Opinion World

What really happened in Iraq over the last few weeks?

We’ve all seen the news and footage of protesters in Iraq storming the American embassy in Baghdad, but what do we know so far?

We know that some Iraqi militia attacked a military base in Kirkuk on December 27th.  Then in retaliation, the United States bombed five militia sites in Iraq and Syria on December 29th.  That was followed by the storming of the United States embassy compound by protestors and militias on December 31st.  Ending with the airstrikes on Baghdad International Airport which resulted in the death of Iraqi Special Forces Commander, Major General Qassem Soleimani on January 2nd.

The U.S. government are framing this as a sectarian pro-Irani and Shi’ite attack. This may be true in some cases but what does it mean?  All this is occurring in the midst of massive anti-government, anti-United States and anti-Iranian demonstrations that have shaken Iraq. This has lead to over 500 people killed and 25,000 wounded.  What really happened last week and what is the global media missing?

On New Year’s Eve President Trump delivered these remarks regarding the recent events in Iraq, “Well, I think it’s been handled very well.  The Marines came in. We had some great warriors come in and do a fantastic job and they were there instantaneously as soon as we heard.”

“As you know, this will not be a Benghazi.  Benghazi should never have happened.”

“I also want to thank the Iraqi government.  They really stepped up.”.

trumps remarks on new years eve 2019
President Trump remarks on recent events in Iraq

To understand what went on over the past two weeks, one needs to acknowledge the incredible uprising that started in Iraq on October 1st.  A mass popular uprising has been going on daily and has shaken the Iraqi establishment to its core. These attacks must be seen in that light.

The pro-Iranian militias have launched up to 11 attacks against U.S. bases in Iraq over the past two months.  Perhaps this is a tactic to export the internal crisis of the regime in Iraq, to a broader conflict between Iran and the United States.

One of the things that protesters have been angered by is the fact that Iraq has lost its sovereignty and become a theatre of war for Iranian-American conflict.  The attack on the U.S. embassy by supporters of Iranian militia groups is another example of this. It has increased the anger in the streets in Iraq because it is yet another example of how Iraq is now simply the battleground for American-Iranian warfare.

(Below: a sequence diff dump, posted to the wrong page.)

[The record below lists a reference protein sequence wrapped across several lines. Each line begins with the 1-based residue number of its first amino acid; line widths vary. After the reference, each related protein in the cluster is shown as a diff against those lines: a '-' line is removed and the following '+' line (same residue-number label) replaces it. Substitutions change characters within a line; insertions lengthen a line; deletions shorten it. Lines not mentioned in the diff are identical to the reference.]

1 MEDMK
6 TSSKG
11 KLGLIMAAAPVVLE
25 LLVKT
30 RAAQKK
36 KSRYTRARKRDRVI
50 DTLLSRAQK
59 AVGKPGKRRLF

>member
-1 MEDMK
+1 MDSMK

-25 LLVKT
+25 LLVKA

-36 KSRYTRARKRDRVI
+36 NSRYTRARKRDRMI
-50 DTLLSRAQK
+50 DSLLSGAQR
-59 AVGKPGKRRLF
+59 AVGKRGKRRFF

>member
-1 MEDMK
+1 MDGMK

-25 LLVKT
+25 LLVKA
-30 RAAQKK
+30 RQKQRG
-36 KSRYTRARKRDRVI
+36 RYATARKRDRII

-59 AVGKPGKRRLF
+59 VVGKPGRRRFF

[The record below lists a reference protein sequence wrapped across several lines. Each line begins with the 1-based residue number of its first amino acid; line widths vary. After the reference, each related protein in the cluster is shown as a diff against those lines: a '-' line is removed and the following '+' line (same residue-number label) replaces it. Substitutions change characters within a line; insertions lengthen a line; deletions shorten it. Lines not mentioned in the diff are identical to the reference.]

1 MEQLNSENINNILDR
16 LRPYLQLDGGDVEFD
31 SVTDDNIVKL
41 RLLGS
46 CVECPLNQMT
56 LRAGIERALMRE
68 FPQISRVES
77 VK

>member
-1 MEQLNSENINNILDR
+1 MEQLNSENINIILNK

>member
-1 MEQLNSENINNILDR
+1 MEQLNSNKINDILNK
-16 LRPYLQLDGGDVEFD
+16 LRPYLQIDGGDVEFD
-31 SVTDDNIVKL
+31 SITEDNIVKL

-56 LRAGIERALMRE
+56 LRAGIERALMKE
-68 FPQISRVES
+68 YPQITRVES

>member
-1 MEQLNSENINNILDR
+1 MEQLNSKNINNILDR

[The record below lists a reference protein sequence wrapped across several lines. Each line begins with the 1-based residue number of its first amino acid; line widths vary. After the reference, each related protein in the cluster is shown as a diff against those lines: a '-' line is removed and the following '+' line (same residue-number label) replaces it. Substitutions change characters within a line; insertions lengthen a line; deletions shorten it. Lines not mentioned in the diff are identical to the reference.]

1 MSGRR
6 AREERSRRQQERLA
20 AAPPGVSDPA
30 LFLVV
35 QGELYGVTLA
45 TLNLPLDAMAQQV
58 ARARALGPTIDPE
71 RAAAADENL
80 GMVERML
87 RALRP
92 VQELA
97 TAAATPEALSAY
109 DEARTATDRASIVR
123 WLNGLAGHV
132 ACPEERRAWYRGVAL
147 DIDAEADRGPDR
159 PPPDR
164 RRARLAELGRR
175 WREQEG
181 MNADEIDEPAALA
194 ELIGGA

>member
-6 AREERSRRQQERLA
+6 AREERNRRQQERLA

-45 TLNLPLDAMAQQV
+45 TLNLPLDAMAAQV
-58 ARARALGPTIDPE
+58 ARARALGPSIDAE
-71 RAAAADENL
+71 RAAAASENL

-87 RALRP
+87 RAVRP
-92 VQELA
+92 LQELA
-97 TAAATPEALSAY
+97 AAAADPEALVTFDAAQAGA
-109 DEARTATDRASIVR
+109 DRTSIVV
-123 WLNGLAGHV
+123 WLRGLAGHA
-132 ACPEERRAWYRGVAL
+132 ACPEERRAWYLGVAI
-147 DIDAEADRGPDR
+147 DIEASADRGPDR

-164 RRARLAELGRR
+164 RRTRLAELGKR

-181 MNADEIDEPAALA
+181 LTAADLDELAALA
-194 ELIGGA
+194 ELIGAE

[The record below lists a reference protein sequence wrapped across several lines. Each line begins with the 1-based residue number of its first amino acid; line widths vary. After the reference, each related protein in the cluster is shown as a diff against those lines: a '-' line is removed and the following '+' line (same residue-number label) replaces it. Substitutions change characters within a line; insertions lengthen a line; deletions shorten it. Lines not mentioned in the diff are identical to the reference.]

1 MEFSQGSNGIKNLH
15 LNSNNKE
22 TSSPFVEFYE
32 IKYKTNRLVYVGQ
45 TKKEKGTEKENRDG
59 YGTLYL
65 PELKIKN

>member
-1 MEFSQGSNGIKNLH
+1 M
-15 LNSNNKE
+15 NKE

The Iraqi protests which began on October 1st and intensified on October 25th are part of a new global trend of popular uprisings that emphasize opposition to corruption and the incredible gap between the rich and the poor.

Iraqi protestors snatch U.S. embassy plaque
Iraqi protestors snatch U.S. embassy plaque

The Iraqi protesters have made four key demands in their protests:

  • The resignation of the government and more transparent oversight
  • Democratic reforms by way of a revision of the electoral process
  • Greater focus on sovereignty and patriotism and a move away from sectarianism
  • A move toward building a civil state by the separation of religion from politics.  Equality for all citizens of Iraq, regardless of their religion or political affiliation.

Iraq’s uprising that began on October 1st has been all-encompassing, incredibly powerful and has already achieved many of its demands.  It has succeeded in forcing the prime minister to resign, it has succeeded in getting the electoral commission to resign and reestablish a new commission and they are in the process of negotiating for an interim government.

As this is going on the Iranians may feel especially threatened because so much of the anger at the demonstrations have been directed toward Iran.

Iran’s presence is felt in Iraq via various militia groups.  There are three groups that were implicated in the storming of the U.S. embassy.  One of these militia groups Ka’taib Hezbollah is effectively an extension of the Iranian regime.  Their recent actions could imply the Iranian government is itching for a confrontation on Iraqi territory as a way to create a broader crisis which could then lead to the end of the protests.

It is important to note that the protests do not appear to be sectarian-based.  The protestors have only used the Iraqi flag, no sectarian symbols. Their primary slogan has been “We want a country”.  This has really shaken the Iranian regime and its militia groups in Iraq.

American troops in Iraq

The protestors are equally as upset with the United States as they are with Iran, they are two sides of the same coin.  However, it is Iranian backed militias on the ground killing people right now. It is Iranian companies that have bankrupted Iraqi factories.

Therein lies the opportunity for the West and the United States to play a positive role.  It will be difficult. The last thing Iraqis want is American troops pouring in or any more bombings, but at least in terms of moral support, in terms of putting pressure on Iran internationally to withdraw its influence in Iraq, if the United States can play this role it may regain a little bit of its credibility in the region.

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